Play Therapy for Children
Children who are working through emotional issues or dealing with the aftermath of traumatic events are often encouraged to engage in play therapy as a means of expressing themselves. Children who have been diagnosed with Attention Deficit Hyperactivity Disorder (ADHD) may also be directed towards play therapy in order to learn more about appropriate behaviours and gain a sense of themselves. Though it is incredibly useful, play therapy often remains unknown to many parents, leaving them with questions. Please continue reading for answers to some frequently asked questions about play therapy for children.
What is Play Therapy?Play therapy is the therapeutic use of play to help clients/children express and address their emotional issues. Play therapy also seeks to help clients/children achieve optimal psychosocial growth and development.
How Did Play Therapy Develop?Play therapy was originally developed by child psychologists in the 1960s, such as Anna Freud, Margaret Lownfeld and Melania Klein. From its original conception, play therapy developed in different psychotherapeutic traditions, but play therapy remains firmly based on the idea that a child’s free play can communicate a great deal regarding the child’s unconscious.
How Does Play Therapy Work?Play therapy will be conducted differently by different therapists, but it is rooted in the idea that how a child plays reveals much about the child’s experiences, thoughts and emotions. In this context, play takes the place of the language and vocabulary that transmits these concepts in most adults’ therapy.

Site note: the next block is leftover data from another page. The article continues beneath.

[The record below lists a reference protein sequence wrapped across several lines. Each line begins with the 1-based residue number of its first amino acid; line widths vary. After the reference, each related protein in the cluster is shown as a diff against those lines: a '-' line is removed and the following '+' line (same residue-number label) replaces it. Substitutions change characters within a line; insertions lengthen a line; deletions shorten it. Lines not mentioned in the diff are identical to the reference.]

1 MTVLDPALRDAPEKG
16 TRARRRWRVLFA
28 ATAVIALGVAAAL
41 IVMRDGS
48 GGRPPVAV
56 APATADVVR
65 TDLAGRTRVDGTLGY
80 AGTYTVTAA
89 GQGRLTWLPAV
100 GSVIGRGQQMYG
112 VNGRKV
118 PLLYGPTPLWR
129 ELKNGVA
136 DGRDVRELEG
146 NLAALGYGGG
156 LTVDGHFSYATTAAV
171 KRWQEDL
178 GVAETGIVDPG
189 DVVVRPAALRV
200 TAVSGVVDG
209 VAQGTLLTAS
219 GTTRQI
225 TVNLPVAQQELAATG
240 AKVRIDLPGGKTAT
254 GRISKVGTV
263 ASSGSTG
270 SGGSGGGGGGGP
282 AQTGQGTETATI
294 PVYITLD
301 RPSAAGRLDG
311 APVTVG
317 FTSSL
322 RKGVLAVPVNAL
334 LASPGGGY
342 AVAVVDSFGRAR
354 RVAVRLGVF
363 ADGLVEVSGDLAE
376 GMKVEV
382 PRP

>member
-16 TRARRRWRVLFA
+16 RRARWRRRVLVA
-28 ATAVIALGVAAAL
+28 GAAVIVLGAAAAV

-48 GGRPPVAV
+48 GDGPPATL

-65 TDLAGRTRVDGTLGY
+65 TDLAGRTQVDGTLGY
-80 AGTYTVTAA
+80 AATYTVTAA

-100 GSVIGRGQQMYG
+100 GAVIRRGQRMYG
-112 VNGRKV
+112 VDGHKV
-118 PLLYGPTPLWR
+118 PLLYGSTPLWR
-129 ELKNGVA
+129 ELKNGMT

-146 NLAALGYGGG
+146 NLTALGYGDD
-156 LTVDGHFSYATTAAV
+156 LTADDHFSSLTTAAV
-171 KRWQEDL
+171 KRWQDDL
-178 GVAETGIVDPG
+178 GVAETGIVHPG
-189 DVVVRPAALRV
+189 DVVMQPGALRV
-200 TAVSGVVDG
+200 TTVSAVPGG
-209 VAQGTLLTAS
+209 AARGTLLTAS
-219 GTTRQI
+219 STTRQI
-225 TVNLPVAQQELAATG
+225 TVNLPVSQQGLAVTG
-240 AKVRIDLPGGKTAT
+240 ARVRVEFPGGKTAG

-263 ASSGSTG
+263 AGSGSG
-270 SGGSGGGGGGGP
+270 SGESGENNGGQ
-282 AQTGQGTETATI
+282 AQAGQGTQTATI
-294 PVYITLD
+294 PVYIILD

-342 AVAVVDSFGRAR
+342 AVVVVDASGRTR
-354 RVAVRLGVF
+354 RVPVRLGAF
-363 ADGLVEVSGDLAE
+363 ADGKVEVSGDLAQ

What Happens During Play Therapy?During play therapy a trained play therapist will invite a child to play with the toys in his/her office (or possibly a favourite toy that the child has in his/her possession) and will engage in this play. Throughout the visit the play therapist will chat with the child, usually asking questions or continuing discussions throughout, but only those that are related to the play at hand.
What Type of Play Occurs During Play Therapy?The different types of games and toys available during play therapy will differ according to each therapist, but play therapists usually stock their rooms with a selection of board games, puppets, dolls/action figures, and art materials.
Are Parents Involved in Play Therapy?Parents are not usually involved in play therapy sessions, though they will almost always engage in discussions with a therapist prior to their child’s first session. Parents will be expected to explain why they have sought play therapy for their child, the issues or events that are affecting their child and their concerns for their child or the family as a whole.
How Are Play Therapists Accessed?Play therapists can be both private specialists and working under contract for particular agencies. The British Association of Play Therapists (www.bapt.info) keeps records of registered play therapists by area, or consulting with a GP who can then make specialist referrals is also an option.
Play therapy is exactly what it sounds like – therapy carried out through the medium of play. Play therapy is particularly useful for children who are working through complex emotional issues, but do not have the language skills or vocabulary to communicate their thoughts and feelings. Though parents frequently engage in play with their children, play therapy should only be carried out by trained and registered professionals.